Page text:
The NCSL Blog


By Emily Heller

Prioritizing programs that are shown to work and are shown to be cost-effective investments will help policymakers “get the most bang for their buck.”

stethescope and money“Putting evidence to work” refers to public policy that is informed by scientific evidence about what works.  Many teen pregnancy prevention programs, for example, are evidence-based, and have been shown to have a positive return on investment for states. More than 35 evidence-based models are shown to be effective in reducing participants’ risk-taking behaviors and the likelihood of becoming teen parents.

The U.S. teen birth rate reached a record low in 2015 of 22.3 births per 1,000 females ages 15 to 19. This represents a 46 percent decline in the teen birth rate between 2007 and 2015, and a stunning 64 percent drop since 1991.

Despite ongoing declines in the teen birth rate in all 50 states, rates are still high in many states and certain groups. While disparities between race and ethnic groups have narrowed in recent years, with the teen birth rate declining by 70 percent among black teens and 64 percent among Hispanic teens since the early 1990s, significant differences remain. The teen birth rate for Hispanic and black teens is still more than twice the rate for white teens.

Disparities also persist by age, with older teens (ages 18-19) four times more likely to become parents than younger teens (ages 15-17). Teens in rural regions, areas of high poverty and foster care also are more likely to become parents.

An increased focus on evidence-based policy—policy informed by scientific evidence about what works—may be one factor behind the recent success that can also help continue to narrow the disparities in teen births between groups.

Since 2010, the Teen Pregnancy Prevention Program (TPPP), administered by the U.S. Department of Health and Human Services’ Office of Adolescent Health, has supported evidence-based teen pregnancy prevention programs across the nation.

The 29 percent fall in the teen birth rate since federal investments in evidence-based teen pregnancy prevention programs (TPPP and the Personal Responsibility Education Program) began in 2010—a decline more than twice as large as any other four-year period—demonstrates the contribution of evidence-based policy and programs.

And in comparison to the public costs of teen childbearing, estimated to be approximately $9.4 billion nationally in 2010, many evidence-based programs are relatively inexpensive to implement. State leaders may look to the TPP Program as an example of evidence-based policymaking and investment in effective interventions that may inform state efforts to prevent teen pregnancy and eliminate persistent disparities.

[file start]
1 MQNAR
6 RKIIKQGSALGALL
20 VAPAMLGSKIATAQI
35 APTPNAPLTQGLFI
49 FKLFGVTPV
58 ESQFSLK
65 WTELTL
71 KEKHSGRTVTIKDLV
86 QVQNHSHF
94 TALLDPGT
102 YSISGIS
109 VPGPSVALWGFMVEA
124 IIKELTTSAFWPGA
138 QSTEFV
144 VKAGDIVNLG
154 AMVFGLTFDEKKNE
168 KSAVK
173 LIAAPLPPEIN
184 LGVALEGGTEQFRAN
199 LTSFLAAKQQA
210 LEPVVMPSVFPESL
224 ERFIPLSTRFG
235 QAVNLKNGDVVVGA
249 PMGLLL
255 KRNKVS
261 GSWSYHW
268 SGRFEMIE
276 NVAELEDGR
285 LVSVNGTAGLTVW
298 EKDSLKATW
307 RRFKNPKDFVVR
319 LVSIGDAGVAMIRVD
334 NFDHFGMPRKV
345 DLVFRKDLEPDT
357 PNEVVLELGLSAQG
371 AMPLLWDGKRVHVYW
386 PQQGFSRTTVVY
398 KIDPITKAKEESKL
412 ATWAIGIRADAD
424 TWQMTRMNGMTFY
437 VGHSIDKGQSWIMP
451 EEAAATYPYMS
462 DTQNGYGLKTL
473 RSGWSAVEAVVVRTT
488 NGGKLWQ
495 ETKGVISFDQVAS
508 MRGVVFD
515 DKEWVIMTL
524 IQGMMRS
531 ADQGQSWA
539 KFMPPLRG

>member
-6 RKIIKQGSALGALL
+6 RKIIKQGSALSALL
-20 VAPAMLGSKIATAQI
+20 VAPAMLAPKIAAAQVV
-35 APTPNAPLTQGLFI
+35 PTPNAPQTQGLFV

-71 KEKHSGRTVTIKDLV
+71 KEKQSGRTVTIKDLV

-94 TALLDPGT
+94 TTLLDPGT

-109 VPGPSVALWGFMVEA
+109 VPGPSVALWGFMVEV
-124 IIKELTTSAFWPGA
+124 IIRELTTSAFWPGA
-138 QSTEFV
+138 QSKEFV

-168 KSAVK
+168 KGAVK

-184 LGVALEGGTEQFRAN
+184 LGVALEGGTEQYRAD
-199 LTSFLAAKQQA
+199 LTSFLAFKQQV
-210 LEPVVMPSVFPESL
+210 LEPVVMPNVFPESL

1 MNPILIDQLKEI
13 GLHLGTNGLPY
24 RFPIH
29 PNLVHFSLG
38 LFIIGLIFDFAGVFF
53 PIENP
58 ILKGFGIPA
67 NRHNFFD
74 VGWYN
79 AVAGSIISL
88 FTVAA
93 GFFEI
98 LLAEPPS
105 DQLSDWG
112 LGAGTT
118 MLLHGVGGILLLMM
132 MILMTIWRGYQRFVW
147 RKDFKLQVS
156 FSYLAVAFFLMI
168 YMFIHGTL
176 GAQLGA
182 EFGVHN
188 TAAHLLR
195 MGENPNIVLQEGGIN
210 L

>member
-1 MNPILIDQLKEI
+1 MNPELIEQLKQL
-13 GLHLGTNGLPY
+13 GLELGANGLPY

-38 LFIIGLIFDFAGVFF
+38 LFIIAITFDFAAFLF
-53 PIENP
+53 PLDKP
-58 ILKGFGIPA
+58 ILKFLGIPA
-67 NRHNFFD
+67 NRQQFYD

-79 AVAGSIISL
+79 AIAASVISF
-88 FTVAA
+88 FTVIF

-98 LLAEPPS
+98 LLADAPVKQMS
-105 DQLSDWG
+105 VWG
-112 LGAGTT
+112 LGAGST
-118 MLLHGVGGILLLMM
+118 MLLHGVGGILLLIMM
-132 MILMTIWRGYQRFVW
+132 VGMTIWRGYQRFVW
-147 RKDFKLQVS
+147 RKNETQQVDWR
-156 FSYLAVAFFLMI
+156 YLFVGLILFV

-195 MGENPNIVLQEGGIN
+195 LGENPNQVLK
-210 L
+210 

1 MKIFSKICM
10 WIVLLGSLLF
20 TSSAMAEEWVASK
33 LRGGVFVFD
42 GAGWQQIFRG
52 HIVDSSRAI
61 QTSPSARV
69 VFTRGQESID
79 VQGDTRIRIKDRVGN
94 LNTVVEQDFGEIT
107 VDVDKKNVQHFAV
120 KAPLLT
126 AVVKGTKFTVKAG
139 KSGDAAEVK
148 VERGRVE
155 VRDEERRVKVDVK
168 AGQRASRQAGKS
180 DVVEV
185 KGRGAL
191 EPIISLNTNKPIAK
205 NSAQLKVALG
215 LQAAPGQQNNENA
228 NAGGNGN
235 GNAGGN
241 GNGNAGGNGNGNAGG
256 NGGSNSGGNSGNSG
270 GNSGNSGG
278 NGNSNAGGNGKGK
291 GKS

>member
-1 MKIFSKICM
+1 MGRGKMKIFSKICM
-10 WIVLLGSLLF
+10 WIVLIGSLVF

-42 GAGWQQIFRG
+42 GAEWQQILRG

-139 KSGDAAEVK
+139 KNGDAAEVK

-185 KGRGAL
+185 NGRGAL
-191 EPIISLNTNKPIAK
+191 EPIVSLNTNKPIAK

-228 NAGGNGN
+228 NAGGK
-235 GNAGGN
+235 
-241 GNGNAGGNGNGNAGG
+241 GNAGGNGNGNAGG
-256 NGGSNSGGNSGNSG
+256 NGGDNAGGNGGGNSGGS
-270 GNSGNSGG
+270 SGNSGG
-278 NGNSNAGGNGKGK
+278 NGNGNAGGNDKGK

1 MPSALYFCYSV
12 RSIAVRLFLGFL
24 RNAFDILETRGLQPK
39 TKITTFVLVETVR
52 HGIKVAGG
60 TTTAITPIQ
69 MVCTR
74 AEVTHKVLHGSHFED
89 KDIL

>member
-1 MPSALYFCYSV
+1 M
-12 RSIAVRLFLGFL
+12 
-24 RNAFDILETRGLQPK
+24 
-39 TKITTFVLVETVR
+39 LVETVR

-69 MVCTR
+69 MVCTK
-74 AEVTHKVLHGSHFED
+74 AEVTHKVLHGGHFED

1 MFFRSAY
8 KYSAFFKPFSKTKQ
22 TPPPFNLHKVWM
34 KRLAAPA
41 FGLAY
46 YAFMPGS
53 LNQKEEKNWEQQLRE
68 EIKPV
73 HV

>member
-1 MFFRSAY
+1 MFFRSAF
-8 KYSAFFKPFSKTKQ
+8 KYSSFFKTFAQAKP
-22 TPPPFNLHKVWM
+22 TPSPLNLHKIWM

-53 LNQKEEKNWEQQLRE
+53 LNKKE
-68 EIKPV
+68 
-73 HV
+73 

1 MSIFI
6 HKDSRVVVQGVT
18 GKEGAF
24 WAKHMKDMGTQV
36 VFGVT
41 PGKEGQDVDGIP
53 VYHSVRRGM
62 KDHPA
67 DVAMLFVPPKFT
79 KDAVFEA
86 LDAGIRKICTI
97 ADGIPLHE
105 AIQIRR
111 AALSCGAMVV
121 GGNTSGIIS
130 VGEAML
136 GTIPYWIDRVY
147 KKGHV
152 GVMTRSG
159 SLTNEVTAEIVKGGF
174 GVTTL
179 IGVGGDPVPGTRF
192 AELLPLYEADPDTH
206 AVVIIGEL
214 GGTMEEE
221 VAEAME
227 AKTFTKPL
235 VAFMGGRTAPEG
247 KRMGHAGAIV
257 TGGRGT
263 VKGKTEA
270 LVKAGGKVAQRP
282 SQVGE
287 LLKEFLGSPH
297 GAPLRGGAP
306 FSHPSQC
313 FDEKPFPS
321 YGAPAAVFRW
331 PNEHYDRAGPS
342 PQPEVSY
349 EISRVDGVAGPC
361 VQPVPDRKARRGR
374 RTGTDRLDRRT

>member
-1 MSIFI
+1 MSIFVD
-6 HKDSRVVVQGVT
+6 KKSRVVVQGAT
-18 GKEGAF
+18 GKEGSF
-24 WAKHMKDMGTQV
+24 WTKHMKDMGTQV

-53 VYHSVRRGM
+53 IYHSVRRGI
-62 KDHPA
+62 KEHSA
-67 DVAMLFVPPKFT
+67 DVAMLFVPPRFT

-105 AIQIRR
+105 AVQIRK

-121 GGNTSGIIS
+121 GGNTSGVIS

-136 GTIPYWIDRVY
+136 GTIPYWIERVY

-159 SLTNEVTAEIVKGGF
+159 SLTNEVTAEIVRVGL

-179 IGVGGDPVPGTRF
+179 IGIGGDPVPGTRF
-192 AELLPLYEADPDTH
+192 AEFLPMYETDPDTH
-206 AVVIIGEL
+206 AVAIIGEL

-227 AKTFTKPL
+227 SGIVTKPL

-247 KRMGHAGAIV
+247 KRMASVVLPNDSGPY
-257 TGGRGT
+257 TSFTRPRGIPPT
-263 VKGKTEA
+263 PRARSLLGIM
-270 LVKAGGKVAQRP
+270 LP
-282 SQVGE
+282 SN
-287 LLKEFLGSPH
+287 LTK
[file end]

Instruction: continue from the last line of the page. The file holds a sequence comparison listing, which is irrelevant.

From 2010 to 2014, the TPP Program funded 102 state agencies, community-based organizations and others grantees, serving nearly 500,000 teens in 39 states and the District of Columbia. Through a second round, the program anticipates serving 1.2 million teens in 39 states and the Marshall Islands between 2015 and 2019.

Currently, the TPP Program offers two types of grants: Tier 1 grants fund organizations replicating proven, evidence-based programs, and Tier 2 grants support research and demonstration projects. Grantees participate in evaluation to achieve continuous quality improvement and to continue to contribute to the evidence base.

Tier 1 grantees may choose from more than 35 evidence-based models shown to be effective in reducing participants’ risk-taking behaviors and the likelihood of becoming teen parents. Models may focus on a variety of approaches, including delaying sex, avoiding risky behaviors, providing contraception information or a combination of strategies.

To promote innovative strategies and address gaps in what is currently known in preventing teen pregnancy, Tier 2 grantees receive funds to develop and test new approaches. These programs may focus on underserved populations or fund innovative, technology-based programs that aim to appeal to tech-savvy teens.

The TPP Program conducted 41 evaluations of the evidence-based programs and new approaches funded since 2010. These evaluations will contribute to the knowledge base about what works by identifying new evidence-based programs and providing valuable information on what programs work in various settings and for different youth.

Full results from the TPP Program evaluations will be released by the Office of Adolescent Health later this month.

“Learn more about evidence-based policymaking and the TPP during an upcoming webinar on June 30

This blog is part of a four-part series that is intended to clarify evidence-based policy for state leaders. The series:

Emily Heller is a research analyst in NCSL's Health program.

Contact Emily.

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This blog offers updates on the National Conference of State Legislatures' research and training, the latest on federalism and the state legislative institution, and posts about state legislators and legislative staff. The blog is edited by NCSL staff and written primarily by NCSL's experts on public policy and the state legislative institution.